What are the forces moving the Minnesota economy? Adam Belz tries to identify the trends and show the connections between Minnesota and the larger U.S. and global economies. You can connect with him on Twitter: @adambelz
The recession widened the gap in wealth between whites and minorities, a new report from the Urban Institute says.
Hispanic families lost home equity in the housing crash and black families lost retirement assets, likely because of job loss, the think tank said.
Between 2007 and 2010, Hispanic families saw their wealth fall 40 percent, the report said, and blacks saw their wealth fall 31 percent. Whites, by comparison, lost 11 percent of their wealth.
The researchers defined wealth as a family's assets minus its liabilities, as calculated by manipulating the Fed's Survey of Consumer Finances over time. (Here's the one from 2010.) It's a lot of data.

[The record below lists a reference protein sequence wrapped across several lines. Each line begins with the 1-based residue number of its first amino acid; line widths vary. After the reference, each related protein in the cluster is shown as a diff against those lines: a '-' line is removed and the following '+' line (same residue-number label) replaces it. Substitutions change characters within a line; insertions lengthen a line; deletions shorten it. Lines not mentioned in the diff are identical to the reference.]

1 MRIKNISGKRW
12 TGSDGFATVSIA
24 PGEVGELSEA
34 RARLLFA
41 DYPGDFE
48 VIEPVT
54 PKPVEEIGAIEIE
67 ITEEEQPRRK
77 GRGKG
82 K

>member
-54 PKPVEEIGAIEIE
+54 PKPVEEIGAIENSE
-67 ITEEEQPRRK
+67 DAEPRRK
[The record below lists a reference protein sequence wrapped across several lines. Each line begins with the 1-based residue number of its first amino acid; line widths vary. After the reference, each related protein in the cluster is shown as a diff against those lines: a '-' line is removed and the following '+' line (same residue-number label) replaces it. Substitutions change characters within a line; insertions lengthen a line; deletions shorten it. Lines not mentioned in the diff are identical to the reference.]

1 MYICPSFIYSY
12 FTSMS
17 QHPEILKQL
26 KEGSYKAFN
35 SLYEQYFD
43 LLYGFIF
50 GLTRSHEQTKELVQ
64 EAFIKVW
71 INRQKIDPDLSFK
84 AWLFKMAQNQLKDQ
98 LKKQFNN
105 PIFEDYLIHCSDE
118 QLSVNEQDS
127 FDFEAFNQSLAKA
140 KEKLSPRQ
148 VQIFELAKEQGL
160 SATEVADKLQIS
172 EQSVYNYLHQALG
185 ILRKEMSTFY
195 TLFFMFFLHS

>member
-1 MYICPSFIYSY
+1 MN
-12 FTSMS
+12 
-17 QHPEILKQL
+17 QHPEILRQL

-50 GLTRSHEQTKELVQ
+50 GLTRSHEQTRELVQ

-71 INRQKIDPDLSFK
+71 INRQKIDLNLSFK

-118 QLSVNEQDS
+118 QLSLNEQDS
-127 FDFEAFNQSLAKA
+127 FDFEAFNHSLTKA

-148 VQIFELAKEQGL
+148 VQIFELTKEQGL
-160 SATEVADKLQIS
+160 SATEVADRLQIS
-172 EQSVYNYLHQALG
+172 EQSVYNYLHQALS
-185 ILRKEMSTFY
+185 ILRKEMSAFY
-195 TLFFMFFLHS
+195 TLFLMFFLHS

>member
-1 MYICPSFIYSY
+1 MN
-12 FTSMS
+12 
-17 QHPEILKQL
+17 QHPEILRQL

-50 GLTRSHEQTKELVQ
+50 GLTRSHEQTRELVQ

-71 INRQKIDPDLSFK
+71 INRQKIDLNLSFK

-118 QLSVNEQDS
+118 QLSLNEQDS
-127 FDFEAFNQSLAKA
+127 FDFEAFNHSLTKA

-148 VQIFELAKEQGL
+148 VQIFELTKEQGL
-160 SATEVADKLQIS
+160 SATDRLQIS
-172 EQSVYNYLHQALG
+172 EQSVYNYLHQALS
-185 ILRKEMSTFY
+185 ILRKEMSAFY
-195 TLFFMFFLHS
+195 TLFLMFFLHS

This hits home in Minneapolis, where black unemployment was estimated at 27 percent in 2011 by the Economic Policy Institute. Also, home prices in three of the city's poorest sections -- Camden, Near North, and Phillips -- remain more than 60 percent below their pre-recession highs, according to the Minneapolis Area Association of Realtors. Homes in north Minneapolis routinely are worth a third or a fourth of what people paid for them in 2005.
The 6-page Urban Institute report said the trend toward a widened racial wealth gap is long-term. The average wealth of whites nationally was roughly five times that of blacks and Hispanics in 1983. By 2010, the average white had six times the wealth of the average black or Hispanic person.
"While the Great Recession didn't cause the wealth disparities between whites and minorities, it did exacerbate them," the authors wrote.
The NYT had a piece on the report yesterday, which is how I came across it.